Then, before signing self’s book, Kelly asked for self’s name.

Self demurred, saying, Oh you’ve never heard of me.


Finally, Kelly managed to worm it out of self. Whereupon Kelly said, with great sincerity, “I think I’ve heard of you.”

In response to which self said, “No you’ve never heard of me. I’m so small press, I’m not even.”


Anyhoo, here’s an excerpt from “The Summer People,” the first story in Kelly Link’s collection:

  • Fran had the flu, except it was more like the flu had Fran. In consequence of this, she’d laid out of school for three days in a row. The previous night, she’d taken four NyQuil caplets and gone to sleep on the couch while a man on the TV threw knives.

Unf. Self just loves the unexpectedness of the last sentence.

Plan for tonight: meeting up with playwright Barbara Guilfoyle. Going to hear Jaime Nanci Barron sing.

Stay tuned, dear blog readers. Stay tuned.

The Bane Chronicles: “Vampires, Scones and Edmund Herondale”

Self is so very into The Infernal Devices (as dear blog readers well know, from all her posts through the summer, leading up to her trip to London).

There are three books in The Infernal Devices trilogy, and self tore through all three while she was in Banff (Thanks much, Niece Karina!).

When she was in Banff, she saw stacks of the just publishedy The Bane Chronicles in the bookstores. The book is a collection of short stories about some of the characters in this universe, and there are three authors. Which means, not every story is by Cassandra Clare (Jury’s still out on this; Clare is a really good writer. But the stories she’s read are somewhat uneven)

Nevertheless, self read two of the stories in between trips, when she dropped by Kepler’s in Menlo Park. In Dublin, she hung out in a bookstore for a few hours and read more of the stories (She was trying hard not to add to her luggage, which is so ridiculously crammed with books, all the time)

But now, the friend she is staying with has a teen-ager who happens to own a copy of The Bane Chronicles. And now she can quote because she has the actual book in front of her!

Self must confess, she never bothered to read all the stories in the collection, just the ones that concern her favorite Shadowhunter family: the Herondales!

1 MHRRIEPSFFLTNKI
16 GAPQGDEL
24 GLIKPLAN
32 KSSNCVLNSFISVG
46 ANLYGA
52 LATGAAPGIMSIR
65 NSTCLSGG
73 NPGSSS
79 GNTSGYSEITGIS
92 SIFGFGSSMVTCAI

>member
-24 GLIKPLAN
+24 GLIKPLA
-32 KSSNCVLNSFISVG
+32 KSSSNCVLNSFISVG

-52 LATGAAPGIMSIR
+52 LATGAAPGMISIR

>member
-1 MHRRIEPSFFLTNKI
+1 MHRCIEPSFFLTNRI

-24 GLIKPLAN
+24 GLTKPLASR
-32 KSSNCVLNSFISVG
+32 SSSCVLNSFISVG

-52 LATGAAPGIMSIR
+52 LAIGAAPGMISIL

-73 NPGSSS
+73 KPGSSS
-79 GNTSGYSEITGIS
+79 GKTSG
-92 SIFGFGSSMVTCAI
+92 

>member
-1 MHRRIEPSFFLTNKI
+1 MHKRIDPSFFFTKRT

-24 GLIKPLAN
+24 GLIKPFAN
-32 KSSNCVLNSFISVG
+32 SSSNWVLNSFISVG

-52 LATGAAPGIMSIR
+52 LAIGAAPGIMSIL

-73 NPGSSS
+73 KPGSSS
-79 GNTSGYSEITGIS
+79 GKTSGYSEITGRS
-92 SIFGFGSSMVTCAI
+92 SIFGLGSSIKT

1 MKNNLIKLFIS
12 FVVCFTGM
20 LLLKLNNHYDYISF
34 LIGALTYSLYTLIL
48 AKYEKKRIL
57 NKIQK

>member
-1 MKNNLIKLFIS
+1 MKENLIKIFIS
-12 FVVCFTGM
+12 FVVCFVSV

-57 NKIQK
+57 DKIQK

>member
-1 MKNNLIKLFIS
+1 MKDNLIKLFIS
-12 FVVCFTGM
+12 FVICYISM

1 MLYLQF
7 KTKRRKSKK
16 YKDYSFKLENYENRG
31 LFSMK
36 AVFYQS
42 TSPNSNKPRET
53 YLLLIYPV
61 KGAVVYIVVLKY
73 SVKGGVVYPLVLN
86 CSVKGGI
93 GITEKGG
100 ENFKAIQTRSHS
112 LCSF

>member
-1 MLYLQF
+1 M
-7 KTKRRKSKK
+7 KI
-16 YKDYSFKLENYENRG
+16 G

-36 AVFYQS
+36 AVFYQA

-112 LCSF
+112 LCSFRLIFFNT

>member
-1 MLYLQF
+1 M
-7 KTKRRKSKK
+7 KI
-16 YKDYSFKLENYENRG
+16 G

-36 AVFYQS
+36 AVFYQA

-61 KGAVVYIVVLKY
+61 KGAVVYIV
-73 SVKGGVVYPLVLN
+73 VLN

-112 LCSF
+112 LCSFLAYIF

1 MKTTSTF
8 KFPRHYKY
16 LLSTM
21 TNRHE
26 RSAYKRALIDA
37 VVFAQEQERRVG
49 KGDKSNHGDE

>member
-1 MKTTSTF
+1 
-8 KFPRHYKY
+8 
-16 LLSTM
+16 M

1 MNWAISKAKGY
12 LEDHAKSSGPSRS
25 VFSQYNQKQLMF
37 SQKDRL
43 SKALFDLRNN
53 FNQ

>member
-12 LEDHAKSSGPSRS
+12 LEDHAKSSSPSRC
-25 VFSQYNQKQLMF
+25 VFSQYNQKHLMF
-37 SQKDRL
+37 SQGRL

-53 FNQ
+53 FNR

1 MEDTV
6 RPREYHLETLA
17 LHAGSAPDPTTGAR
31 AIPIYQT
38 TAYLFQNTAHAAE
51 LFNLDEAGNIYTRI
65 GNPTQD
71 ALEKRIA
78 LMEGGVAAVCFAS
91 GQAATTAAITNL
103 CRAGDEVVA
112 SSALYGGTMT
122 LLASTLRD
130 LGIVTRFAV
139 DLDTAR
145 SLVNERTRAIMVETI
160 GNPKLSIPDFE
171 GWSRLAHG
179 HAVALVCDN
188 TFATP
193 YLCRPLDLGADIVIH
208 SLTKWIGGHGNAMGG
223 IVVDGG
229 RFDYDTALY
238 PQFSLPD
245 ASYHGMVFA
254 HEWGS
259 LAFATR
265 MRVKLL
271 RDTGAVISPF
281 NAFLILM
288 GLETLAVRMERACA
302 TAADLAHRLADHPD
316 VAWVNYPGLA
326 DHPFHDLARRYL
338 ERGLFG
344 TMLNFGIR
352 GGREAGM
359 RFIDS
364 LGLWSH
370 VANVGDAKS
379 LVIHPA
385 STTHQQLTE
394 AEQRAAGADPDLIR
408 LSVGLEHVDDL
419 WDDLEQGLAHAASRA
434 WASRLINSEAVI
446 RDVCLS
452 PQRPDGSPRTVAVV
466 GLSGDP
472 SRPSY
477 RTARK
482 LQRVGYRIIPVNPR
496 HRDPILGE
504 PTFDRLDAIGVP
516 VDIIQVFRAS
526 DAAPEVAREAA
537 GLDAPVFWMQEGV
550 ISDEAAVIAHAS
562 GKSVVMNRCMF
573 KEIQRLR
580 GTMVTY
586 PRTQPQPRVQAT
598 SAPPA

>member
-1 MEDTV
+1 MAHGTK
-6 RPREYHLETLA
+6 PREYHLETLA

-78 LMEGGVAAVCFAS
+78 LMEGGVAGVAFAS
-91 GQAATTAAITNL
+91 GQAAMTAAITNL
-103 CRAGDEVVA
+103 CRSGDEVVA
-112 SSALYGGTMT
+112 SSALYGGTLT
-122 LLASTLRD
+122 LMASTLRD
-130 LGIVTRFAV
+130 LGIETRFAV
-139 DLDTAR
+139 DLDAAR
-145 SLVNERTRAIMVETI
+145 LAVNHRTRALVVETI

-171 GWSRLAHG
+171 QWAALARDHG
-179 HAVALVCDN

Which brings us to the first paragraph of the story “Vampires, Scones and Edmund Herondale,” which is co-authored by Cassandra Clare and Sarah Rees Brennan. And here’s the opening:

London, 1857

Ever since the unfortunate events of the French Revolution, Magnus had nursed a slight prejudice against vampires. The undead were always killing one’s servants and endangering one pet’s monkey. The vampire clan in Paris was still sending Magnus rude messages about their small misunderstanding. Vampires bore a grudge longer than any technically living creatures, and whenever they were in a bad temper, they expressed themselves through murder. Magnus generally washed his companions to be somewhat less — no pun intended — bloodthirsty.


Edmund is the father of her all-time favorite character in The Infernal Devices: of course, that’s Will Herondale. Do you even need to ask.

Self was in London in June when Cassandra Clare announced that it was the anniversary of Will Herondale’s passing and it was almost too much, the torrent of feelz she unleashed with that announcement. (Self wanted to ask Ms. Clare why it is necessary to remind readers that Will Herondale is dead, dead, deader than a doorpost. Aaaargh!)

Stay tuned, dear blog readers. Stay tuned.

“The Great Emptying of the Three Triangles” (The Writing Disorder, Winter 2010)

Self re-discovering some of her first speculative fiction.

There’s this story, published by The Writing Disorder in 2010, “The Great Emptying of the Three Triangles.”

She began with “a presentation by Brian Siy” as a joke, but the editor asked her if her piece was nonfiction. Delighted to say no.

The present condition of the area known as The Three Triangles is desert. The desertification occurred around 1511. Several decades later, the first instances of human migration to the coast began.